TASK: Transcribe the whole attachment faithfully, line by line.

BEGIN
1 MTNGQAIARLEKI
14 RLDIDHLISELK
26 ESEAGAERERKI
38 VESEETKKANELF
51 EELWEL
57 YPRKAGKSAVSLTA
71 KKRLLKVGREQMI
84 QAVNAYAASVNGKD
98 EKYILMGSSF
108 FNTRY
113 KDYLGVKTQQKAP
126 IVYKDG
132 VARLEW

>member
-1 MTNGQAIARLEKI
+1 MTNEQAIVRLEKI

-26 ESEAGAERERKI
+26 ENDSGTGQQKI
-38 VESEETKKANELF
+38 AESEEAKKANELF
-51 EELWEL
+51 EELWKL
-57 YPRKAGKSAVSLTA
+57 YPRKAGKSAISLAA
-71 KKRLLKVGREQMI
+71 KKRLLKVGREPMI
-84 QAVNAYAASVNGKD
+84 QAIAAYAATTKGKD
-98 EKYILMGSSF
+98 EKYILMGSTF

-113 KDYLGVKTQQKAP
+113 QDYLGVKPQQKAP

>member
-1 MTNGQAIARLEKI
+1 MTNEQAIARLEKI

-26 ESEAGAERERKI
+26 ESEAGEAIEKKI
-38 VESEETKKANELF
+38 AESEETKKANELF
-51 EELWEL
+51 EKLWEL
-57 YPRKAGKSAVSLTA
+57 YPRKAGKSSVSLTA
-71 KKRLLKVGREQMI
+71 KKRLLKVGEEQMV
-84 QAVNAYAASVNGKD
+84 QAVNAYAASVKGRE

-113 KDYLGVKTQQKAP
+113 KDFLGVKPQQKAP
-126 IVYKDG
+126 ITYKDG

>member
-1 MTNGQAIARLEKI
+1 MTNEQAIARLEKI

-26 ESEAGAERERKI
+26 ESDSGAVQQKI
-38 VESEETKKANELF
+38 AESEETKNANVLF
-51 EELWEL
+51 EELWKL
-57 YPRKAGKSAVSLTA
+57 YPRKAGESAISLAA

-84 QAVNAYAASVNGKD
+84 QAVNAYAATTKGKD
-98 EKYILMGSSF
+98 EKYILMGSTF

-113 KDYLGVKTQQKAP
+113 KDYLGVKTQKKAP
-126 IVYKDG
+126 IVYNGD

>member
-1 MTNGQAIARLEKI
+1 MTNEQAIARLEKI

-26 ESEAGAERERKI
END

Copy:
1 MTNGQAIARLEKI
14 RLDIDHLISELK
26 ESEAGAERERKI
38 VESEETKKANELF
51 EELWEL
57 YPRKAGKSAVSLTA
71 KKRLLKVGREQMI
84 QAVNAYAASVNGKD
98 EKYILMGSSF
108 FNTRY
113 KDYLGVKTQQKAP
126 IVYKDG
132 VARLEW

>member
-1 MTNGQAIARLEKI
+1 MTNEQAIVRLEKI

-26 ESEAGAERERKI
+26 ENDSGTGQQKI
-38 VESEETKKANELF
+38 AESEEAKKANELF
-51 EELWEL
+51 EELWKL
-57 YPRKAGKSAVSLTA
+57 YPRKAGKSAISLAA
-71 KKRLLKVGREQMI
+71 KKRLLKVGREPMI
-84 QAVNAYAASVNGKD
+84 QAIAAYAATTKGKD
-98 EKYILMGSSF
+98 EKYILMGSTF

-113 KDYLGVKTQQKAP
+113 QDYLGVKPQQKAP

>member
-1 MTNGQAIARLEKI
+1 MTNEQAIARLEKI

-26 ESEAGAERERKI
+26 ESEAGEAIEKKI
-38 VESEETKKANELF
+38 AESEETKKANELF
-51 EELWEL
+51 EKLWEL
-57 YPRKAGKSAVSLTA
+57 YPRKAGKSSVSLTA
-71 KKRLLKVGREQMI
+71 KKRLLKVGEEQMV
-84 QAVNAYAASVNGKD
+84 QAVNAYAASVKGRE

-113 KDYLGVKTQQKAP
+113 KDFLGVKPQQKAP
-126 IVYKDG
+126 ITYKDG

>member
-1 MTNGQAIARLEKI
+1 MTNEQAIARLEKI

-26 ESEAGAERERKI
+26 ESDSGAVQQKI
-38 VESEETKKANELF
+38 AESEETKNANVLF
-51 EELWEL
+51 EELWKL
-57 YPRKAGKSAVSLTA
+57 YPRKAGESAISLAA

-84 QAVNAYAASVNGKD
+84 QAVNAYAATTKGKD
-98 EKYILMGSSF
+98 EKYILMGSTF

-113 KDYLGVKTQQKAP
+113 KDYLGVKTQKKAP
-126 IVYKDG
+126 IVYNGD

>member
-1 MTNGQAIARLEKI
+1 MTNEQAIARLEKI

-26 ESEAGAERERKI